Be like Cinderella.
During Sir Frederick Ashton’s Cinderella, The Prince, portrayed masterfully by Patrick Yocum, gentlemanly gestures for Cinderella to go first as they make their entrance and she in turn motions for him to go first. It is a subtle gesture, but holds great significance. It is just one moment in many that this Cinderella exudes pure selflessness, more so than other adaptations. We can all learn from Cinderella. She’ll make a lasting impression and is a shining example of what every child should strive to become.
Sir Frederick Ashton’s Cinderella, performed by the Boston Ballet, continues through Saturday, June 8 at the Citizens Bank Boston Opera House. Click here for more information and for tickets. Click here for a closer look at the production.
The Boston Ballet’s Cinderella is an ethereal, lighthearted tale, told with a richness that far exceeds a glittering gown and glass slippers. David Walker’s multi-layered, translucent scenic design and elaborate costumes create moving portraits from deep into an enchanted forest to a sophisticated royal ball.
It is a classic fairy tale about a young girl living with her father and two ugly Stepsisters. When a mysterious woman shows up on their doorstep, it may change Cinderella’s life forever. This adaptation has the earmarks of the popular fairy tale including the pumpkin, the royal ball, fairy godmother, and the handsome prince.
Sir Frederick Ashton’s Cinderella also contains a few slight alternations from other popular adaptations and it is all the better for it starting with Vikorina Kapitonova’s marvelous portrayal as Cinderella. Even in a soot-covered, flowing costume, Kapitonova’s glowing face shines through as she jaunts around the house, with only a broom as her companion. She soaks in her surroundings, her exuberance shown through the simplest of things. She puts joy in every step, rarely showing any despair in her strength, warmth, and innocent smile. Cinderella may be neglected, but she’s also happy and imaginative, despite her circumstances.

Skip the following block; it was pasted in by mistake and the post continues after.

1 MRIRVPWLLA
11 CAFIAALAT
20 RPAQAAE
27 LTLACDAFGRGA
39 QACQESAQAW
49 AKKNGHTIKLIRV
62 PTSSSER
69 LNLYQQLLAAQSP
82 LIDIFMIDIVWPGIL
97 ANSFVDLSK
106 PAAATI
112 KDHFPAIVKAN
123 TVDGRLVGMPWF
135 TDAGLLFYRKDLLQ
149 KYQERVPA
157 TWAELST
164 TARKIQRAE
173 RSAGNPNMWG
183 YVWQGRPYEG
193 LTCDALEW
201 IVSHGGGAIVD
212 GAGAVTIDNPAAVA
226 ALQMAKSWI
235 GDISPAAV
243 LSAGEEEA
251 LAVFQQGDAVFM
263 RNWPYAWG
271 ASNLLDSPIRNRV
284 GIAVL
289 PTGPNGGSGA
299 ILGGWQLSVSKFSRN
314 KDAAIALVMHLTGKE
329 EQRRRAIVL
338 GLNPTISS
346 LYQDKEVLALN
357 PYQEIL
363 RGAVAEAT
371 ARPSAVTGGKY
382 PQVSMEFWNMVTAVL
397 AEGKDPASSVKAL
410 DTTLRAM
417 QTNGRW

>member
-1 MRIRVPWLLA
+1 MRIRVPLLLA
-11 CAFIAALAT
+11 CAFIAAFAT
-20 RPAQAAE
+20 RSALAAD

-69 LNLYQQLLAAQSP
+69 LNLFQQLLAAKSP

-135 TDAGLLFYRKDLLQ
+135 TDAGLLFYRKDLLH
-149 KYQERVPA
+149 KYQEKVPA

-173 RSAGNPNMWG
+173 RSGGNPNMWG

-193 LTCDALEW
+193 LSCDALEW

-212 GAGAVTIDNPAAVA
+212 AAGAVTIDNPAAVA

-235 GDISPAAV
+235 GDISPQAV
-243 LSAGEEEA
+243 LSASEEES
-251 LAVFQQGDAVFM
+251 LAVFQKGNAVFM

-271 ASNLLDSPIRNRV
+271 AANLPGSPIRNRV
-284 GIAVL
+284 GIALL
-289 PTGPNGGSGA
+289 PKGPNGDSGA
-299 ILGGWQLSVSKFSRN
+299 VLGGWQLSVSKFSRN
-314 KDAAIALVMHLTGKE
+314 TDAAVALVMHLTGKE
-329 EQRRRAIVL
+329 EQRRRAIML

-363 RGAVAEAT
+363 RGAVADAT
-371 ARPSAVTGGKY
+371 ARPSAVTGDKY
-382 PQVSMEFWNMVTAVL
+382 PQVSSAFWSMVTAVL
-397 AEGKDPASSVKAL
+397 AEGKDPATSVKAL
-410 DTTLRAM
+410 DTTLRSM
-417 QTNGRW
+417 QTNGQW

Absent is the anguish and vindictiveness Cinderella endured from the glaring presence of a Stepmother in other retellings, but instead a harried father tending to the constant needs of two trying Stepsisters. What makes this Cinderella so remarkable is she is not bullied by her Stepsisters, but that much more selfless, doing everything for the ease of others, always putting others first with a smile. She tends to her Stepsisters needs out of love, a self-absorbed pair of braying bookends, portrayed with awkward, conceited flair by Roddy Doble and John Lam. In full bonnets and mismatched, heavily adorned attire, the Stepsisters comically parade in their gaudy and audacious glory, unaware of how foolish they seem.
Sir Frederick Ashton’s Cinderella’s choreography is an elegant display. The Fairy Godmother makes a grand, magical entrance and is soon accompanied by the colorful Fairies of the Four Seasons. They each have their moment to shine, their beautiful solos reflecting their distinct personalities on lush green and then under silvery trees.
In white and blue, Patrick Yocum, who was also impressive in Boston Ballet’s Full on Forsythe, makes a wonderful Prince, leading Kapitonova to a delicate pas de deux. Their sweet chemistry is apparent as Cinderella makes her own grand entrance. Another captivating dance occurs at the ball as the clock strikes midnight, the dancers intricately posing in that pivotal moment knowing the best is soon to come.
Mikko Nissinen’s Boston Ballet continues to offer a number of interactive stations including Fairy tale Fun and a photo-friendly display to learn more about the show and ballet through The Warm Up located in the lower lobby.
Sir Frederick Ashton’s Cinderella, performed by the Boston Ballet, continues through Saturday, June 8 at the Citizen’s Bank Boston Opera House, 539 Washington Street in Boston, Massachusetts. Save 50% for youth under 17 after purchasing one full price ticket. Click here for more information, tickets, and for future events and more, follow Boston Ballet on Facebook and Twitter.
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